Composer, lyricist, blues singer Clarence George Carter was born blind on January 14, 1936, in Montgomery, Alabama. He attended the Alabama School for the Blind in Talladega, Alabama, and began guitar lessons when he was 9. Carter graduated from high school in 1954. Afterward, he enrolled in Alabama State College in Montgomery, majoring in music. He received a Bachelor of Science degree in 1960.
After college, Carter and his schoolmate Calvin Scott, also blind, formed the duo “Clarence & Calvin” and by 1962 just called themselves C & C Boys. They signed with Duke Records and principally performer covers throughout the clubs in Birmingham. They did record several singles but none of them charted. After Scott was in a severe automobile accident in 1966, Carter continued as a soloist.
Signing on the Fame label in 1967, Carter released “Tell Daddy,” which peaked at no. 35 on the Billboard R&B chart. After the regional success of the recording, in 1967, Carter moved on to the prestigious Atlantic Records label where he recorded a string of hits on the R&B and pop charts, starting with “Slip Away” from the successful album This Is Clarence Carter that reached no. 2 R&B and no. 6 on the Billboard Hot 100 chart and sold more than a million copies. From the same collection, “Looking for A Fox” reached no. 20 R&B and no. 62 Billboard Hot 100 and “Funky Fever” peaked at no. 49 R&B and no. 88 Billboard Hot 100 in 1968. The single “Too Weak to Fight” peaked no. 3 R&B and no. 13 on the Billboard Hot 100 chart and was certified gold, selling more than 500,000 copies. Carter released several albums in 1969 including Testifyin’ that reached no. 138 on Billboard 200 Album chart and The Dynamic Clarence Carter, which peaked at no. 169 on that chart. That year (1969), he was also nominated at the 12th Annual Grammy Awards for “Best Rhythm & Blues Song” for the single “I’d Rather Be An Old Man’s Sweetheart.”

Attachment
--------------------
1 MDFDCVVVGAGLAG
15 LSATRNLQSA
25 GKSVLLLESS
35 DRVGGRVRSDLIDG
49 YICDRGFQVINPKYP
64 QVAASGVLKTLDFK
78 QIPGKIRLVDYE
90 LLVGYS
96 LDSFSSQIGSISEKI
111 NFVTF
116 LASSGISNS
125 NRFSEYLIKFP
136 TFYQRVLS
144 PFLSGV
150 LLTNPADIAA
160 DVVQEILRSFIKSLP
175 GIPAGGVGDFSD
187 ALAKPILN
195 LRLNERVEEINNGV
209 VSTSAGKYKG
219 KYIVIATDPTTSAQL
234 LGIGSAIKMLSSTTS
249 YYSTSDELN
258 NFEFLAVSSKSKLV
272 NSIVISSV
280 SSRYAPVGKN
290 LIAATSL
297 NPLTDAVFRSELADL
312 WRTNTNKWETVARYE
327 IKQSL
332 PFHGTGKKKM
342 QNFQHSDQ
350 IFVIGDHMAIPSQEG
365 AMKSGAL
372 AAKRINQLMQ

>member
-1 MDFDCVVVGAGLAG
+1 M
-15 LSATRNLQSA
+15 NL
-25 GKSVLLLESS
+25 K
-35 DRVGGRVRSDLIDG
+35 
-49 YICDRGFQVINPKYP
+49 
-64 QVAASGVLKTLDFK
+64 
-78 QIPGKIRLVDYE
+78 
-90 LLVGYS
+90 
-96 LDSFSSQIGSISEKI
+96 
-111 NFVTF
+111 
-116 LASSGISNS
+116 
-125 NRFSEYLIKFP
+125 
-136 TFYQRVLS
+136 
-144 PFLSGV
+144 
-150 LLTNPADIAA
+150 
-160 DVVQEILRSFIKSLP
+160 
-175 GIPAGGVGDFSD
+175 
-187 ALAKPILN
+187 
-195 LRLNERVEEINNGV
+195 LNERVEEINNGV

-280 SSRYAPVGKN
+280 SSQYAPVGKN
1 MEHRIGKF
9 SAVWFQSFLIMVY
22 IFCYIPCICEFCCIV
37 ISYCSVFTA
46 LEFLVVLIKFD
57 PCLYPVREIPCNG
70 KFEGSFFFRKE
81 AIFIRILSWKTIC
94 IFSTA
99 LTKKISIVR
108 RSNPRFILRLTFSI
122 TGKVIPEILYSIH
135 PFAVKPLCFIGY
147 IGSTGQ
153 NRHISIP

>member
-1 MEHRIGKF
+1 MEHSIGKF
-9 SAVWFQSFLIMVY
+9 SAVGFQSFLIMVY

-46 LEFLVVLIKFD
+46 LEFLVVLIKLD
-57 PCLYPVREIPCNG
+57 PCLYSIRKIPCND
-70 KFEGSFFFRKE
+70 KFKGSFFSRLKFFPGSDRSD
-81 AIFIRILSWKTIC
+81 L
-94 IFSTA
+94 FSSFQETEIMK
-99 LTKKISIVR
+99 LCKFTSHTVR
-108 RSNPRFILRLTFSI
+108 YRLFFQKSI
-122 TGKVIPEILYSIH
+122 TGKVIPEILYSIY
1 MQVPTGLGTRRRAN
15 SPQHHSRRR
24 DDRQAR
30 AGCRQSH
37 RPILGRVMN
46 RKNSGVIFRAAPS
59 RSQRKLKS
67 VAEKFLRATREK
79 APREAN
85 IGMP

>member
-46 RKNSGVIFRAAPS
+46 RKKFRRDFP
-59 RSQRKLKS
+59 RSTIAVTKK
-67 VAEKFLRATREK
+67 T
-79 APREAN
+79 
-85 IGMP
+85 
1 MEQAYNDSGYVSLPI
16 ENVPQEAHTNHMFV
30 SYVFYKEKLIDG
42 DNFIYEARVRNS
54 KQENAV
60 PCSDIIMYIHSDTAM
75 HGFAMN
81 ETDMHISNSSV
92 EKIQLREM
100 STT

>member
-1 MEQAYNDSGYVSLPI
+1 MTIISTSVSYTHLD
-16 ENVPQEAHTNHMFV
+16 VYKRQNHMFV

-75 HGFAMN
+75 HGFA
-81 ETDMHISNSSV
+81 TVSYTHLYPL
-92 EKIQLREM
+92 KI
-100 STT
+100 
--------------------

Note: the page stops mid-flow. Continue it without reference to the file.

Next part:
In 1970, Carter and Canzetta Maria “Candi” Staton, a singer from Hanceville, Alabama, were married. They were the parents of a son, Clarence Carter Jr. That same year, Carter released his rendition of the R&B ballad “Patches” from the album sharing the same title, which was no. 2 UK and no. 4 US. It sold more than a million copies and won the “Best R&B Song” at the 13th Annual Grammy Awards in 1971. It was followed by his work The Best Of Clarence Carter that reached no.103 on the Billboard album chart in 1971. A decade later, in 1981, Carter released Let’s Burn to peak at no. 189 on the Billboard album chart and remain charted for 3 weeks.
In 2003, Clarence George Carter was inducted into the Alabama Music Hall of Fame.